The old guards of Philippine activism only give kind words when they talk about Ka Liling.
She is Leonor Magtolis Briones, who at 80 is the oldest in President Rodrigo Duterte’s Cabinet. Briones is part of the Official Family as the Secretary of Education, a position she has held since 30 June 2016 — the day Duterte assumed office.
She is known in the Cabinet as the quiet one. She only talks when it is her turn to give her piece.
Prior to joining the Cabinet, she had served as a professor at the University of the Philippines where she earned a degree in Master of Public Administration with a major in local government and fiscal administration in 1967. She obtained her Bachelor of Business Administration degree with a major in accounting from Silliman University in 1958.
She acquired her post-graduate diploma with honors at Leeds University in England in 1968.
Two years after that Ka Liling was an activist who played a big part in the First Quarter Storm (FQS) — the youth-led days of protests that shook all four corners of Malacañang and threatened Ferdinand E. Marcos down to his spine, he declared martial law in 1972 to save himself.
There’s a grainy black and white photograph of Liling Magtolis aboard a firetruck that they had commandeered to ram one gate of Malacañang at the height of those rallies that extended deep into the night.
She was wearing a one-piece mini that was the fad at the time. A head scarf, probably red in color, kept her hair in place. She was composed while everyone around her was agitated.
The flag that fluttered beside her was that of MPKP. It stood for Malayang Pagkakaisa ng Kabataang Pilipino, to which some old activists swore she was once a member of. The MPKP was the old pro-Soviet Partido Komunista ng Pilipinas-1930’s youth group, the remnants of the Kabataang Makabayan, whose core Jose Maria Sison towed out of the PKP-1930 to form the nucleus of the Maoist Communist Party of the Philippines-New People’s Army (CPP-NPA).
The stories of FQS had long been held hostage by the organizations and personalities with links to Sison’s CPP-NPA. But once, aboard a firetruck, Ka Liling had almost led a bunch of other activists not belonging to the CPP-NPA into the grounds of Malacañang.
Ka Liling had made it to the Palace after long years of struggle as a professor teaching public fiscal administration at the UP. She served as secretary to the Commission on Audit for seven years, consultant to the Senate of the Philippines, Asian Development Bank and the United Nations Development Program.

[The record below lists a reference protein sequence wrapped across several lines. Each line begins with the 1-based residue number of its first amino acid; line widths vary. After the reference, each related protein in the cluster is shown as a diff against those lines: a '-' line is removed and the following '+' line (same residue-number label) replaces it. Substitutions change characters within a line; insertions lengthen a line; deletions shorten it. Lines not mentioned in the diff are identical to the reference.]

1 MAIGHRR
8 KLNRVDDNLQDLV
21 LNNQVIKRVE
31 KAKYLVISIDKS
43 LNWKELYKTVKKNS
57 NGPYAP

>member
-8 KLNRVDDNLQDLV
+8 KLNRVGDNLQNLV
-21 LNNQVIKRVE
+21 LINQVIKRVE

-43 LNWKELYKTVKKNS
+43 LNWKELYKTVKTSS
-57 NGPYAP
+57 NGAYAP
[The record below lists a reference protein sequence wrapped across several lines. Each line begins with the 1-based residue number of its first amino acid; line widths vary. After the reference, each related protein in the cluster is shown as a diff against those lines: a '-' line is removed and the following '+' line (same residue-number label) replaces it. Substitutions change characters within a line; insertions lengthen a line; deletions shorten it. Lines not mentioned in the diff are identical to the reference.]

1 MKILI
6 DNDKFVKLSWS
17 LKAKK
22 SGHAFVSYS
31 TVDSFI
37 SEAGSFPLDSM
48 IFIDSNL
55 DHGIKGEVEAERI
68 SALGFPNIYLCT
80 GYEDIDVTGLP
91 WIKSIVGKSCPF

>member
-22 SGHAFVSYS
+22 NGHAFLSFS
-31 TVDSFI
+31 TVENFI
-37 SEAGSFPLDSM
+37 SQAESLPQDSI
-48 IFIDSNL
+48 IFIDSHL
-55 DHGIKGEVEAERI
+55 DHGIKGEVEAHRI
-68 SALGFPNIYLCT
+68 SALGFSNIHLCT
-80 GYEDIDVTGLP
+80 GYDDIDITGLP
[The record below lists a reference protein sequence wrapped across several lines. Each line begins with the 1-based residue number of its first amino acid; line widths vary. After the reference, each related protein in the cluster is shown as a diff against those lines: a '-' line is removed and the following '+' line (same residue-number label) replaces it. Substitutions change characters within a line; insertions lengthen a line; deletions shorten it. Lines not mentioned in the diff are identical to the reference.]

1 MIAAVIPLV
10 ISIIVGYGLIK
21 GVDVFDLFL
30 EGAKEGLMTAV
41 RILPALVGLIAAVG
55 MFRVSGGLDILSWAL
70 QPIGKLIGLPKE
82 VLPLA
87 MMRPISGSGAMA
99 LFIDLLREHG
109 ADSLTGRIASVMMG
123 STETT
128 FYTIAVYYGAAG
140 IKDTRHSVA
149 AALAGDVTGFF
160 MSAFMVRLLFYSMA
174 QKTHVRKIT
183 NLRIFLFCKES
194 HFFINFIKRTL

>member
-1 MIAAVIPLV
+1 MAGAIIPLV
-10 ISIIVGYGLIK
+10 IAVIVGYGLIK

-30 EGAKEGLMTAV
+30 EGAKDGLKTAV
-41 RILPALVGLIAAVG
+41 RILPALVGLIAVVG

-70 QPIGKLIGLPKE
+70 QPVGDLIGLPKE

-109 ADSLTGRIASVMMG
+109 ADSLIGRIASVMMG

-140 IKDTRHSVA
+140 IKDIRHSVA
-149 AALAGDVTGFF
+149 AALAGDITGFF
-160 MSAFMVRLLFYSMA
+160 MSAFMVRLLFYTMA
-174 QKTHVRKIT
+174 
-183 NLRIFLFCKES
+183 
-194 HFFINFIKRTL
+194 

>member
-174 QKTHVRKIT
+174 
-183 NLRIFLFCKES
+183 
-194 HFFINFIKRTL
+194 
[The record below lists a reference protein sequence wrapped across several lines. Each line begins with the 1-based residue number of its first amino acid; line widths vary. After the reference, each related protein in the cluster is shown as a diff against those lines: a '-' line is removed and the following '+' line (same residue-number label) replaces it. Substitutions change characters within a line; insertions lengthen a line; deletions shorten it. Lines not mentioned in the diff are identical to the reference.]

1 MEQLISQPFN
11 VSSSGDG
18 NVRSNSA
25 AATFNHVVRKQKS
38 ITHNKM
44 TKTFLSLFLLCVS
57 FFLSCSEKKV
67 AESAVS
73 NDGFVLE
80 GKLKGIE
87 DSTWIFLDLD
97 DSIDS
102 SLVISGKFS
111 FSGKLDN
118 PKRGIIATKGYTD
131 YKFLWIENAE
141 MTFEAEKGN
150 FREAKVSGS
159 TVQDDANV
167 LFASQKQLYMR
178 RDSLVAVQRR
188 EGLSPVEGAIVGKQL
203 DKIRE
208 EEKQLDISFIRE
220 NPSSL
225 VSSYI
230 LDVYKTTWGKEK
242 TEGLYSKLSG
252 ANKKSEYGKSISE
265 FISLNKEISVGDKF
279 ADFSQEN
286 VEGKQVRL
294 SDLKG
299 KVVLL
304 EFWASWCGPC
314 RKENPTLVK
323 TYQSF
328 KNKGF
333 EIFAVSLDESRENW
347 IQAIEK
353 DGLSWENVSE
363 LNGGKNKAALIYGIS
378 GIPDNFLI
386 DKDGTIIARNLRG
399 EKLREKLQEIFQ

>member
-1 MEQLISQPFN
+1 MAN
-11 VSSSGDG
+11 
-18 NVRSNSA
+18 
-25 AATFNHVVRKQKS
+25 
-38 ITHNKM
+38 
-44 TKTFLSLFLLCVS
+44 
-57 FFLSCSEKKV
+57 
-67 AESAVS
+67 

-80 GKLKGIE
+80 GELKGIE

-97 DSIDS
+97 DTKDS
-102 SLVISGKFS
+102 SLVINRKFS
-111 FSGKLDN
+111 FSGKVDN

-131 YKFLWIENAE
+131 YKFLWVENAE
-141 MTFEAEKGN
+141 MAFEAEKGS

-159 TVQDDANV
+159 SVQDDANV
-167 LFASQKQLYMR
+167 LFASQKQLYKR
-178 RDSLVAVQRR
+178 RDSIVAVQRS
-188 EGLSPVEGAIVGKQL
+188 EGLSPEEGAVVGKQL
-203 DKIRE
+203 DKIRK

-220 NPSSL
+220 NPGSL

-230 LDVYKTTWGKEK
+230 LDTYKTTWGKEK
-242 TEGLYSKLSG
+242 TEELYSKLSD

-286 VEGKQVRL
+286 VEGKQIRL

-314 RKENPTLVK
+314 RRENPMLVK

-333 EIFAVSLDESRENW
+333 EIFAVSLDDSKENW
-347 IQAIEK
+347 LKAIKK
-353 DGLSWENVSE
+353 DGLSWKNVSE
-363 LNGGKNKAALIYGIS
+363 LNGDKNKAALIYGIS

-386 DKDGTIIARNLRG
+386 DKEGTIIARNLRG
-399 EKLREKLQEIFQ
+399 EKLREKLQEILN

Her life revolved around education, shuttling to and from the UP and Silliman University.
Briones was a former president of Freedom from Debt Coalition.
She previously served as Presidential Adviser for Social Development, with the rank of Department Secretary, under President Joseph Ejercito Estrada, a position she had held in the government that counted trips to the National Treasury of the Department of Finance and the Commission on Audit.
She is clean, all of those around her could attest.
It’s her journey into the Department of Education that has been beset with several issues, though. At her age and with her long experience as an economist and educator, she has encountered the challenges brought by the Covid-19 pandemic, exposing the DepEd to the incompetence of several educators under its management.
Among the issues brought to the attention of Daily Tribune is the refusal of several teachers to conduct online lessons on schedule, their aversion to using lower-cost online platforms that are affordable to the pupils and their families, lodging complaints against principals who are strict with the online class schedules, and many others which are fanned by teachers’ unions masquerading as welfare groups.
At the forefront of these rumblings are activists not in Briones’ mold but under the influence of the CPP-NPA. They are described to be mostly rabble-rousers not dissimilar to the persons Ka Liling had been with when she was so much younger.
But times have changed. Ka Liling’s experience during the FQS was due to the radicalization of the masses over issues bigger than themselves.
The bunch she has to deal with now could not even make proper lesson modules. But they can agitate others by complaining against election duties, their supposedly low salaries compared to what the soldiers are getting, and fire away many more complaints as long as they can raise their megaphones higher than their mouths.
Ka Liling can check with her supervisors, although some of them are said to be sympathetic with these union leaders.
That’s why they can do these things, except man their online classes.
Pity our children whose future is broken by their faulty books, modules and poor communication.
Woe to those who have wasted the gains laid before them by their elders, one of them aboard a firetruck.